Australia’s foreign and defense policies depend upon the state’s identities and interests which are amenable to change. While the NSS took seemingly years to plan, it was launched at an appropriate time for Australia’s continued preeminence on the international stage. The NSS provides another avenue for Australia to proclaim that it is a responsible “liberal democracy with deeply held values” and to reinforce the state’s belief in shared laws and norms to organize international society. (p. 3) With the United States ‘rebalancing’ to Asia, including (but not limited to) the American military rotation in Darwin, Australia is arguably more critical than ever for the US in the Asia-Pacific. In contrast to America’s heavy usage of the word, the Australia NSS only mentions freedom once (on page 1) to describe the Australian “way of life.” Furthermore, Australia’s trade and development relationships with regional neighbors provide greater strength to the US as well as a platform for Australia’s interests.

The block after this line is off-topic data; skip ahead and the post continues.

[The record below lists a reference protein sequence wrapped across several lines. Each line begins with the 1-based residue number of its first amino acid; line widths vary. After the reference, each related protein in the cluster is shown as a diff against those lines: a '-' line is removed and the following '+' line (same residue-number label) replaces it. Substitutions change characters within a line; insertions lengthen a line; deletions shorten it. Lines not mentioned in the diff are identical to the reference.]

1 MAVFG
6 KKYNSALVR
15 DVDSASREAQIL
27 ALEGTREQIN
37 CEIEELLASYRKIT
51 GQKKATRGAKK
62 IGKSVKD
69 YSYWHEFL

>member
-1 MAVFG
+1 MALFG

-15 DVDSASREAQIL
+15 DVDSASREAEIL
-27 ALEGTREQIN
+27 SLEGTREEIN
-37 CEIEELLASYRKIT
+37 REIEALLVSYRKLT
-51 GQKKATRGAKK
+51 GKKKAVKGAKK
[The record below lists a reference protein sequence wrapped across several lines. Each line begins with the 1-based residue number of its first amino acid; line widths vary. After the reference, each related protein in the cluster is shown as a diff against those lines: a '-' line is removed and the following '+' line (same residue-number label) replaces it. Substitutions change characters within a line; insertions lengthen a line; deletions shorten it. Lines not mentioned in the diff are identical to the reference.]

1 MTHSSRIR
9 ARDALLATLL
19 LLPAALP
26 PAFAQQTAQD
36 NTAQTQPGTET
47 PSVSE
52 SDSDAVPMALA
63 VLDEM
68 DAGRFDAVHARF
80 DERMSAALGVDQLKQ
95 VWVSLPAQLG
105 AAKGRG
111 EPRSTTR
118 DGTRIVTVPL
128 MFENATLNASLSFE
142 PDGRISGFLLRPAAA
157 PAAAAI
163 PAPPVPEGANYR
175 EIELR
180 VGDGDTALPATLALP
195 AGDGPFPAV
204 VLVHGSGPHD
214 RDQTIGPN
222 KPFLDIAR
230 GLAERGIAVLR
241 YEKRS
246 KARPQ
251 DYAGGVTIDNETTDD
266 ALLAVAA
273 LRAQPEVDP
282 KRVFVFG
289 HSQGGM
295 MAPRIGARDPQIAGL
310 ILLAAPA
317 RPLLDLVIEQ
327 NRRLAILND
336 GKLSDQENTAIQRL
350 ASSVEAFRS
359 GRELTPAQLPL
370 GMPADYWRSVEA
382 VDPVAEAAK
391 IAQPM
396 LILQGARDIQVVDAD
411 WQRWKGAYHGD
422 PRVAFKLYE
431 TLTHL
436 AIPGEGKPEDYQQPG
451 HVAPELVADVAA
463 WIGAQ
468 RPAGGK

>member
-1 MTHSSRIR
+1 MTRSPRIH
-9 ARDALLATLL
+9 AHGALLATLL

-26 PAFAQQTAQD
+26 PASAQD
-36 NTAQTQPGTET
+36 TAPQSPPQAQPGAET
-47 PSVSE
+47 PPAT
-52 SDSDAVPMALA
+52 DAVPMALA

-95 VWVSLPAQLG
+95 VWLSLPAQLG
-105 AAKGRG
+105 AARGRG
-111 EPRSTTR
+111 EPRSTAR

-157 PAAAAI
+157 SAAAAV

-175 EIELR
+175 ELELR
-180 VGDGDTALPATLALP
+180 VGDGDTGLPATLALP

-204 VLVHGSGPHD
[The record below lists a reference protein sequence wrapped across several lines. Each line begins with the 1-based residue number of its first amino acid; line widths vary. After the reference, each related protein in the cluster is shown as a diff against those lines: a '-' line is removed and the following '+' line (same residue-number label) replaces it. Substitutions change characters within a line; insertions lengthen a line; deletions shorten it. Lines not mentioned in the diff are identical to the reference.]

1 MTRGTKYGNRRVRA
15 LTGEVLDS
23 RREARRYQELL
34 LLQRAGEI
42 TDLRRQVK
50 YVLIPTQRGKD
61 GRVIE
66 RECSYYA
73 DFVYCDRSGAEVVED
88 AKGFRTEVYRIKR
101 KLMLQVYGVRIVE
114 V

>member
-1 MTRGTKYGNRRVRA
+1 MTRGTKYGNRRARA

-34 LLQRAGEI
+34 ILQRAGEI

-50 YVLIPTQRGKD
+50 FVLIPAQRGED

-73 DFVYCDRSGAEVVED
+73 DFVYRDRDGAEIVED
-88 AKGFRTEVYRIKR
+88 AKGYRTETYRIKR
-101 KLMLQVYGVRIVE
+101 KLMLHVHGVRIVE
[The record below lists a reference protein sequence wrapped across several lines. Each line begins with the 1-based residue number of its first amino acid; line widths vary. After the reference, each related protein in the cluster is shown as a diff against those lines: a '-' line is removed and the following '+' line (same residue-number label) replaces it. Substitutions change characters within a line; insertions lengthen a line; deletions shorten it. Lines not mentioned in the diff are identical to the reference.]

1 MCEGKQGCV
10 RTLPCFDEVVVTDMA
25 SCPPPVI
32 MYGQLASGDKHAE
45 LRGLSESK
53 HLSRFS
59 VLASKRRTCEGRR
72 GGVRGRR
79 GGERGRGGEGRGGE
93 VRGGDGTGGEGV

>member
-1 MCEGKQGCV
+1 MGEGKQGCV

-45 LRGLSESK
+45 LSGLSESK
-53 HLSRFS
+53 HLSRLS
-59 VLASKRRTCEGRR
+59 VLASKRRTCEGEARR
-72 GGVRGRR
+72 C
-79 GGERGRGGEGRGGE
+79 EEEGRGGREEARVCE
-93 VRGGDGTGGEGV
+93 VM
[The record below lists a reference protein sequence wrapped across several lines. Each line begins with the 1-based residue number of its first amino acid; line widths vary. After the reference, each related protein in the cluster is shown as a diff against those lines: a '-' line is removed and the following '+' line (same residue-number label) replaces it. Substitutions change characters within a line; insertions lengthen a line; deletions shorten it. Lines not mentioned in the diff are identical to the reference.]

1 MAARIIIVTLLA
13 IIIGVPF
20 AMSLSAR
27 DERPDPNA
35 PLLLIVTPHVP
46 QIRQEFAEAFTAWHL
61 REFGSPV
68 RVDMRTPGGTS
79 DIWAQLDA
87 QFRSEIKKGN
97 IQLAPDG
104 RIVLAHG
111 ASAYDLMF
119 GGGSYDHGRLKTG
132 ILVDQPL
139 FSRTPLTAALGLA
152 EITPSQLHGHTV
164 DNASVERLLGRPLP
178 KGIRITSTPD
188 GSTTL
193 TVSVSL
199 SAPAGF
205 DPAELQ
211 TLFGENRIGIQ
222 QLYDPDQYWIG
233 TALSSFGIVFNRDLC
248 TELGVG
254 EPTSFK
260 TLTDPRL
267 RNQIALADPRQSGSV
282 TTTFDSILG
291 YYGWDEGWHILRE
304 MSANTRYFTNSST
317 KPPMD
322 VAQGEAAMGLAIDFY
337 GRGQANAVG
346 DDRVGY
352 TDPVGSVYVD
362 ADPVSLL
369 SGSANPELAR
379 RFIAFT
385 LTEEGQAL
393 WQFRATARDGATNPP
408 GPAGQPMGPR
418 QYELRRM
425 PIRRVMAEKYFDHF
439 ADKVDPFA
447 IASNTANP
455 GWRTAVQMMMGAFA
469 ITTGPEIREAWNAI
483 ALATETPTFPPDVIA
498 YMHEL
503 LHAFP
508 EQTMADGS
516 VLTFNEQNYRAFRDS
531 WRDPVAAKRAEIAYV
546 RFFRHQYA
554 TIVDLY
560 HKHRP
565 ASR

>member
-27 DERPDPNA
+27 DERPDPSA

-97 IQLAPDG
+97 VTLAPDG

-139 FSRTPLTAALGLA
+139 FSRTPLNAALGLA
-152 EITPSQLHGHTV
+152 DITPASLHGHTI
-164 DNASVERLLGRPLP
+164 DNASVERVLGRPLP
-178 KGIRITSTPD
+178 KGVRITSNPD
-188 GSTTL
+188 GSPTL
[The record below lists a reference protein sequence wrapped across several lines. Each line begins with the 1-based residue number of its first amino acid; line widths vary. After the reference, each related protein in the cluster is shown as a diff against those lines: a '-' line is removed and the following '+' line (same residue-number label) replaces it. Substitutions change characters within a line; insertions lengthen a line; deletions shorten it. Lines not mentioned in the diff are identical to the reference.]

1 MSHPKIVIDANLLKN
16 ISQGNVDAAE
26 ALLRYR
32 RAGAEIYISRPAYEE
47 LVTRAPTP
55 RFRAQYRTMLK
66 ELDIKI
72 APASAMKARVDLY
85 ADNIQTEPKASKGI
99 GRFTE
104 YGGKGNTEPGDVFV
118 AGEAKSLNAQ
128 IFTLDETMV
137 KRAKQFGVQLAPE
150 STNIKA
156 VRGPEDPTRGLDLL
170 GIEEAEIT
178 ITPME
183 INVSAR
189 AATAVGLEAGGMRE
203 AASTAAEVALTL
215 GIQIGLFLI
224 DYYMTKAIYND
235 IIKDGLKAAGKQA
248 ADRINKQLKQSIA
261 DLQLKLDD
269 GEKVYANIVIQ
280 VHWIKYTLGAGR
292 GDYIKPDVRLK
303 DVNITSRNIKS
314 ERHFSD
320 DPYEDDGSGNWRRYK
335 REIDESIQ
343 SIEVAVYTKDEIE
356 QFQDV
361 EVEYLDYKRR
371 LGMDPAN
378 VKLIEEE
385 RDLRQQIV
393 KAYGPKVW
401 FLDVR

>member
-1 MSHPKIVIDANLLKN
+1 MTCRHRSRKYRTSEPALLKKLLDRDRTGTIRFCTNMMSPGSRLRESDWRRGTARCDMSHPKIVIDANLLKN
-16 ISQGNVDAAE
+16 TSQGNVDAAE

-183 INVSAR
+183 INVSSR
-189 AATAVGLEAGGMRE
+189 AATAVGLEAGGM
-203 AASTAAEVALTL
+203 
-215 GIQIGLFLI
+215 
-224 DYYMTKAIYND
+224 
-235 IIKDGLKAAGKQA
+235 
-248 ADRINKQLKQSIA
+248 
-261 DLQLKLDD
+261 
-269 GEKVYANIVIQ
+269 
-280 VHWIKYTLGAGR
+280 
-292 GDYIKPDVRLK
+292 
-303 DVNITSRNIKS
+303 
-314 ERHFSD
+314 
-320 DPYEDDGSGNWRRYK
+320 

Relatively unscathed by the global recession, Australia must deal with overall market volatility and the effects of resource scarcity. Australian living standards are high, the economy continues to expand, and New Zealanders continue to flock across the ditch to help meet labor shortages; financial success has been due largely to the mining industry boom led by the growth of China and industrialization of other developing countries in Asia and South America. It is discernible then that for Australia economic wellbeing and security are tightly linked. International interdependence through bilateral and multilateral trade and defense arrangements necessitated overlapping policies that seek both peace and prosperity. One aspect sorely lacking from the NSS, however, was a comprehensive section concerning water security given its severity in Australia and increasing significance in Asia.